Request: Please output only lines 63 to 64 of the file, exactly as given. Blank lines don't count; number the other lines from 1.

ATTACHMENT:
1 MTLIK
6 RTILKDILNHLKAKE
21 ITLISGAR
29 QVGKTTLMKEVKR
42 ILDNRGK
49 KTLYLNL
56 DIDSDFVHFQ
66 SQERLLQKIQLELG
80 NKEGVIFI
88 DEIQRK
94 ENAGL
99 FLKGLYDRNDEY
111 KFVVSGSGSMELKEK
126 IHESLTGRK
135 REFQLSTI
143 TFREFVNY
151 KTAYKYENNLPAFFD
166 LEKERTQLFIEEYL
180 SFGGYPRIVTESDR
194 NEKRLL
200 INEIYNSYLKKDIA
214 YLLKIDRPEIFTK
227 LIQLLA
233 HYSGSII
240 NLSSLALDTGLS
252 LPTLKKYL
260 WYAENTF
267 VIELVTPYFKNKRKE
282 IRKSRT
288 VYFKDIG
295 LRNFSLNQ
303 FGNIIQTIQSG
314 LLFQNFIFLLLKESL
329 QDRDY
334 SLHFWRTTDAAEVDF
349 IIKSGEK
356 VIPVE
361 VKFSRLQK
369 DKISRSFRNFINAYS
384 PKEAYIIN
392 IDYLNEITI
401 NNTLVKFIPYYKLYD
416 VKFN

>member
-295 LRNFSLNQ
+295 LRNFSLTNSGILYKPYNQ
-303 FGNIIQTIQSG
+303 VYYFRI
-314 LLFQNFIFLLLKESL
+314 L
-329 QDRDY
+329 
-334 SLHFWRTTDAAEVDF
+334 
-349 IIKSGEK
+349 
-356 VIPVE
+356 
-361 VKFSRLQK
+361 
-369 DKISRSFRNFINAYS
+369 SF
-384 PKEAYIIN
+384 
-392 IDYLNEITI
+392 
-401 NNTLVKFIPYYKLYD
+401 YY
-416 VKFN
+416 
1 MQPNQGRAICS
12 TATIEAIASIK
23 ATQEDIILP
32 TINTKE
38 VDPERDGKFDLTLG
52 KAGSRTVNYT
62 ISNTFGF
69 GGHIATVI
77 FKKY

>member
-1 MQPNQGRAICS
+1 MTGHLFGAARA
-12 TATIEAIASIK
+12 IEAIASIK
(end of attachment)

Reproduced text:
-384 PKEAYIIN
+384 